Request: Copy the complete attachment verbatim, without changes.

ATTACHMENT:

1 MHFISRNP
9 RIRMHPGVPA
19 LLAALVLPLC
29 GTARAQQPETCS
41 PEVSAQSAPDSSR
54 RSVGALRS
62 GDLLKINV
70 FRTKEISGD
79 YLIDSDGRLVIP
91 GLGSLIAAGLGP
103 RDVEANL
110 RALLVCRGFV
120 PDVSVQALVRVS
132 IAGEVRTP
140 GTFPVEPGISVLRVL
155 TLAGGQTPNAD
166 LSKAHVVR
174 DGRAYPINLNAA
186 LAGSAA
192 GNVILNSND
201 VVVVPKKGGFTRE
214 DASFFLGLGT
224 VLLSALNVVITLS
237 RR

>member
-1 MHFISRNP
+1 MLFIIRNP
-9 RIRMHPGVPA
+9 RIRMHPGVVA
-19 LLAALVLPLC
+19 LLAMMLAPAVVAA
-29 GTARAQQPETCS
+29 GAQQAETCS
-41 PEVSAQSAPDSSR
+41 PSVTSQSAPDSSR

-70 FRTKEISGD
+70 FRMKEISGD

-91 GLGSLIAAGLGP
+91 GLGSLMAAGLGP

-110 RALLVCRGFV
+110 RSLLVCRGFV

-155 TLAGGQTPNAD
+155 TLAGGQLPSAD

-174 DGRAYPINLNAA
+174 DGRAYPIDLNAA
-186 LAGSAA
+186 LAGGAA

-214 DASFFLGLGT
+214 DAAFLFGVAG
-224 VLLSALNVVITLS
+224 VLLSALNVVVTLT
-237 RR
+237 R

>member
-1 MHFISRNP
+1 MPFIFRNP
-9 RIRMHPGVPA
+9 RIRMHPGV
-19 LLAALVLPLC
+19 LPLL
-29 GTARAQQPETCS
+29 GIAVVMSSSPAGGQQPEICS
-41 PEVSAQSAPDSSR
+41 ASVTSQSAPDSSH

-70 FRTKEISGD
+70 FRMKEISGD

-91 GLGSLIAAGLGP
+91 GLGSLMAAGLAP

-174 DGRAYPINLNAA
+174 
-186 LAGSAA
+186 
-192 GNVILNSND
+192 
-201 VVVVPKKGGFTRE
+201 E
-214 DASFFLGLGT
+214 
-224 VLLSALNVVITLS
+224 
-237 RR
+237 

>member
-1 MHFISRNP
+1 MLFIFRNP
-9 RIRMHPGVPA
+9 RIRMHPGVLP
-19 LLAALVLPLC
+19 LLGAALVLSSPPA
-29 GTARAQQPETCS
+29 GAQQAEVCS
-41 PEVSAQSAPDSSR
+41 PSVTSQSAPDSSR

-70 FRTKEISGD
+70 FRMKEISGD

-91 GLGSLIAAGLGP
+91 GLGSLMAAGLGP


1 MHFISRNP
9 RIRMHPGVPA
19 LLAALVLPLC
29 GTARAQQPETCS
41 PEVSAQSAPDSSR
54 RSVGALRS
62 GDLLKINV
70 FRTKEISGD
79 YLIDSDGRLVIP
91 GLGSLIAAGLGP
103 RDVEANL
110 RALLVCRGFV
120 PDVSVQALVRVS
132 IAGEVRTP
140 GTFPVEPGISVLRVL
155 TLAGGQTPNAD
166 LSKAHVVR
174 DGRAYPINLNAA
186 LAGSAA
192 GNVILNSND
201 VVVVPKKGGFTRE
214 DASFFLGLGT
224 VLLSALNVVITLS
237 RR

>member
-1 MHFISRNP
+1 MLFIIRNP
-9 RIRMHPGVPA
+9 RIRMHPGVVA
-19 LLAALVLPLC
+19 LLAMMLAPAVVAA
-29 GTARAQQPETCS
+29 GAQQAETCS
-41 PEVSAQSAPDSSR
+41 PSVTSQSAPDSSR

-70 FRTKEISGD
+70 FRMKEISGD

-91 GLGSLIAAGLGP
+91 GLGSLMAAGLGP

-110 RALLVCRGFV
+110 RSLLVCRGFV

-155 TLAGGQTPNAD
+155 TLAGGQLPSAD

-174 DGRAYPINLNAA
+174 DGRAYPIDLNAA
-186 LAGSAA
+186 LAGGAA

-214 DASFFLGLGT
+214 DAAFLFGVAG
-224 VLLSALNVVITLS
+224 VLLSALNVVVTLT
-237 RR
+237 R

>member
-1 MHFISRNP
+1 MPFIFRNP
-9 RIRMHPGVPA
+9 RIRMHPGV
-19 LLAALVLPLC
+19 LPLL
-29 GTARAQQPETCS
+29 GIAVVMSSSPAGGQQPEICS
-41 PEVSAQSAPDSSR
+41 ASVTSQSAPDSSH

-70 FRTKEISGD
+70 FRMKEISGD

-91 GLGSLIAAGLGP
+91 GLGSLMAAGLAP

-174 DGRAYPINLNAA
+174 
-186 LAGSAA
+186 
-192 GNVILNSND
+192 
-201 VVVVPKKGGFTRE
+201 E
-214 DASFFLGLGT
+214 
-224 VLLSALNVVITLS
+224 
-237 RR
+237 

>member
-1 MHFISRNP
+1 MLFIFRNP
-9 RIRMHPGVPA
+9 RIRMHPGVLP
-19 LLAALVLPLC
+19 LLGAALVLSSPPA
-29 GTARAQQPETCS
+29 GAQQAEVCS
-41 PEVSAQSAPDSSR
+41 PSVTSQSAPDSSR

-70 FRTKEISGD
+70 FRMKEISGD

-91 GLGSLIAAGLGP
+91 GLGSLMAAGLGP